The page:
In October of 2016, a self-driving tractor-trailer made a 120 mile trip to Colorado to deliver a load of beer. That trip was made while the Truck Driver, who normally mans the wheel, relaxed in his sleeper birth and watched the miles go by.
It’s very easy to wonder that if trucks begin driving themselves, what happens to the over 3.5 million Truck Drivers that make their living on the road? Have trucking’s veteran drivers spent years driving millions of accident-free miles only to be cast aside in favor of robots? What about new Truck Drivers and people looking at the plentiful high paying jobs in the trucking industry as a way to make a better life for themselves and their families. Will their jobs be here in 10 years?
This all leads to the question that if trucks can drive themselves, what happens to the Truck Drivers?
Werner Enterprises CEO Derek Leathers says “Many people think that we’re a couple of years away from fully autonomous trucks going down the road and delivering a majority of the freight but industry experts and people who are really in the trenches would tell you that’s overstated.”
Consider the airplane. “The reality is that we have been able to take off and land planes for 20+ years without a pilot in the cockpit but no one has taken a flight recently without a pilot, nor do I expect they will,” Derek said. The cargo inside these planes and trucks, as well as the safety of the other drivers on the road, are simply too great to have these giant tractor-trailers move without a driver.
Have you ever been alerted that a store or bank that you do business with has been hacked? Even the most secure systems are vulnerable to these attacks even as efforts to combat cyber-terrorism climb to all-time highs.
That doesn’t mean that the role of the truck driver won’t change as the technology matures. Truck Drivers will benefit from new safety features that are being developed for autonomous trucks.
“What it does for us right now is it gives us very robust driver assist technologies today. So, lane departure is better than it’s ever been, forward collision mitigation, active breaking, anti-rollover stability. All of those things are byproducts of this quest for autonomous.” Mr. Leathers said.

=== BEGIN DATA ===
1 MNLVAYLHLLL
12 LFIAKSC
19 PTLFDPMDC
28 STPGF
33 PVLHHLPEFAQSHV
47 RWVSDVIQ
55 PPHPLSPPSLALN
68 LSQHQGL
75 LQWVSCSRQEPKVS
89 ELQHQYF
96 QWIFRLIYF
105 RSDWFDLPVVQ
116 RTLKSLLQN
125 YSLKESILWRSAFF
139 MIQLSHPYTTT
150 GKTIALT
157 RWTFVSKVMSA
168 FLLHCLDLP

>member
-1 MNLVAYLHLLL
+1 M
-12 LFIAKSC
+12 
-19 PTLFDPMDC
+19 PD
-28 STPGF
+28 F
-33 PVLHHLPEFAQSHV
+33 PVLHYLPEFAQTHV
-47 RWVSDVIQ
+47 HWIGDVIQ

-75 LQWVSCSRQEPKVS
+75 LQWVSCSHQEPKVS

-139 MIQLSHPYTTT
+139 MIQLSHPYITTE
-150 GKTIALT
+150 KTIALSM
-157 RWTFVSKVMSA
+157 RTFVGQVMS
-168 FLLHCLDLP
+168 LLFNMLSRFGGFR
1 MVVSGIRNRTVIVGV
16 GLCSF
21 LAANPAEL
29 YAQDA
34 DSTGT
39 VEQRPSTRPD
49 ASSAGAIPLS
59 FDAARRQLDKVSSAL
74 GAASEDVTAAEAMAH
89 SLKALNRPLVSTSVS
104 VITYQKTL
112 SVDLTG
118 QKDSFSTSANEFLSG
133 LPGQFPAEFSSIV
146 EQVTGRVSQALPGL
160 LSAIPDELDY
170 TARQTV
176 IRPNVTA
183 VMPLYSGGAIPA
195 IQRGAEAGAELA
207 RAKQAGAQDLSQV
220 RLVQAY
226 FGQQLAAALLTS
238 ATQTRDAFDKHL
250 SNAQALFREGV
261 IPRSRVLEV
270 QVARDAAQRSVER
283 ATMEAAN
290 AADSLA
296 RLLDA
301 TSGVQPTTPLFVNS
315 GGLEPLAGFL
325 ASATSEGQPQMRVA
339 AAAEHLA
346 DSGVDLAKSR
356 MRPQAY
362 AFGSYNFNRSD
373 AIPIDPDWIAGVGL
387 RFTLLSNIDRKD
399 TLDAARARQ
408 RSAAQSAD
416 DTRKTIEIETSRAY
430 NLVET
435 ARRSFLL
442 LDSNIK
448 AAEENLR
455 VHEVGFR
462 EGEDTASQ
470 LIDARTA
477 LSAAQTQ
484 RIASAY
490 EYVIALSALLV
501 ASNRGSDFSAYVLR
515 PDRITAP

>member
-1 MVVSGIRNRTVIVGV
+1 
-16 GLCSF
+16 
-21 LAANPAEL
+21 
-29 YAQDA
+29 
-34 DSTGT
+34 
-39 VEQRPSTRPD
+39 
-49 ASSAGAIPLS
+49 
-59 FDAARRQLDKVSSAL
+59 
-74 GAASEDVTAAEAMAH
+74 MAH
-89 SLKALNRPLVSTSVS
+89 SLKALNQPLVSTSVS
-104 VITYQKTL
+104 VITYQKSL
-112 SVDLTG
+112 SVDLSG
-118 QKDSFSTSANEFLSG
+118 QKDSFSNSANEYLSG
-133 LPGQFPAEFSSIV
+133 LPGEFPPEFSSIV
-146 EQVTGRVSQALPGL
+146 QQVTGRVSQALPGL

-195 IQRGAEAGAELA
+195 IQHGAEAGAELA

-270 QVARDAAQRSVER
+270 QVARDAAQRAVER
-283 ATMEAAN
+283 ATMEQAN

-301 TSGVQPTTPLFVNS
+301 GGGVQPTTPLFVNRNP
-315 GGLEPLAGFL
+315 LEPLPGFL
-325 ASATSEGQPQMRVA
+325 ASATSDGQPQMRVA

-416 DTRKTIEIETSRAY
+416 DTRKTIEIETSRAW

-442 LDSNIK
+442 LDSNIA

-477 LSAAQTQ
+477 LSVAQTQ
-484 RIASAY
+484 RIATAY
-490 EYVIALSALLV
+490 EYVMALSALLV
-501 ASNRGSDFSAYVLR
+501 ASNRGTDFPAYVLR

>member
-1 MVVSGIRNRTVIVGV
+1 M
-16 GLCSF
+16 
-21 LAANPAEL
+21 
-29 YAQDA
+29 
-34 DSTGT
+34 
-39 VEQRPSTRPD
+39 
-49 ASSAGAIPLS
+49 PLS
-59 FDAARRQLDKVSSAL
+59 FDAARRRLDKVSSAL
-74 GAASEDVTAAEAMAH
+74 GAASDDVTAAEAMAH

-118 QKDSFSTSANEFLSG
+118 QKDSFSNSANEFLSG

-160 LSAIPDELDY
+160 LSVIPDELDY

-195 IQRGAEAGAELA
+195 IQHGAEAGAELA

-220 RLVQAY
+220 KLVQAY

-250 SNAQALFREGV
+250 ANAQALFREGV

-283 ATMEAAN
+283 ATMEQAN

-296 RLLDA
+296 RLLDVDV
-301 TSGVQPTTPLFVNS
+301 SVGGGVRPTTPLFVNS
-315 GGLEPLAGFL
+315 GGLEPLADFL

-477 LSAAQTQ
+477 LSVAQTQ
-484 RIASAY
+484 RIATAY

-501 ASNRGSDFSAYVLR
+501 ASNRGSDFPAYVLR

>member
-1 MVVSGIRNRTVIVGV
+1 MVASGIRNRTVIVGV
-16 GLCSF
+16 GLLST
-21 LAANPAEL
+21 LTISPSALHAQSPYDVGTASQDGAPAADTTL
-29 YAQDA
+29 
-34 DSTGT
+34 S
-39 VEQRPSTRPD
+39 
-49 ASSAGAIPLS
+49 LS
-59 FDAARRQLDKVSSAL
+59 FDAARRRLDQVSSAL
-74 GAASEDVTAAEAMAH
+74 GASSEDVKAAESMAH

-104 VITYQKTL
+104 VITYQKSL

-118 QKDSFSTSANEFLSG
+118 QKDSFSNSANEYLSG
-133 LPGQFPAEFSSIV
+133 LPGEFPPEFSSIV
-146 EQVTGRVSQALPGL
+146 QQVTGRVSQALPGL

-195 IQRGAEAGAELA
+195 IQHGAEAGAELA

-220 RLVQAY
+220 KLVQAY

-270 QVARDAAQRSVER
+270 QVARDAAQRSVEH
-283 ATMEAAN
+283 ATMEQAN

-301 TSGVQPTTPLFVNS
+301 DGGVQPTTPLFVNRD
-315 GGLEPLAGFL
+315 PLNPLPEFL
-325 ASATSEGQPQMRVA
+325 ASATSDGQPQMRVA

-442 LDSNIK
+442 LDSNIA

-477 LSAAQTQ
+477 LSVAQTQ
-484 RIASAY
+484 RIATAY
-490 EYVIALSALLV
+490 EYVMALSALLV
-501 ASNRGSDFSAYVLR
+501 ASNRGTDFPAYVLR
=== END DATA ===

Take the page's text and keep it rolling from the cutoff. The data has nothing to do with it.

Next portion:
With GPS and sensor guidance, Truck Drivers of the future may be able to rest when the truck is riding on major highways for long stretches. Trucks tend to follow major trucking lanes when traversing the country. These major freight lanes along with terminal to terminal routes are most likely the first to be able to offer the driver a hands-off experience.
Making the major highways that thousands of trucks drive on each day safe for self-driving vehicles is no small task. However, it pales in comparison to the number of streets, roads, and alleys that professional Truck Drivers navigate every day. You must also take in to account any road construction, accidents, other unexpected traffic events.
The bottom line is that we have a long way to go before self-driving trucks can make it to their ultimate destinations by themselves. Not to mention that once they get there, they have to safely back up to a loading dock once they are cleared to do so.
Rather than the death of the Truck Driver, we are seeing a revolution in the way that they will do their jobs. We have already seen Automatic Transmission-Trucks becoming the norm at Werner Enterprises and other major trucking carriers. The safety and collision mitigation technologies that are being developed for the autonomous trucks of the future are being integrated into the trucks of today. Truck Driving is becoming much safer for its drivers, as well as other vehicles on the road.
Derek Leathers says “Connected and automated vehicle technologies have the potential to dramatically impact nearly all aspects of the trucking industry. These technologies can bring benefits in the areas of safety, the environment, productivity, efficiency, and driver health and wellness.”
Trucks and technology will change but the mission of the Truck Driver will not. To safely transport the food, fuel, and goods that keep America moving.
Mr. Leathers went on to say “It is something where safety has to be a priority and I believe that having people in the truck to pilot those systems and oversee those systems is here to stay. It’s a great time to join the industry because the demand for freight hauling is so high.”
“I for one, am a little bit of a skeptic on the concept that anytime soon you are going to see 80,000 pounds going down the road on any regular basis without a driver behind the wheel.”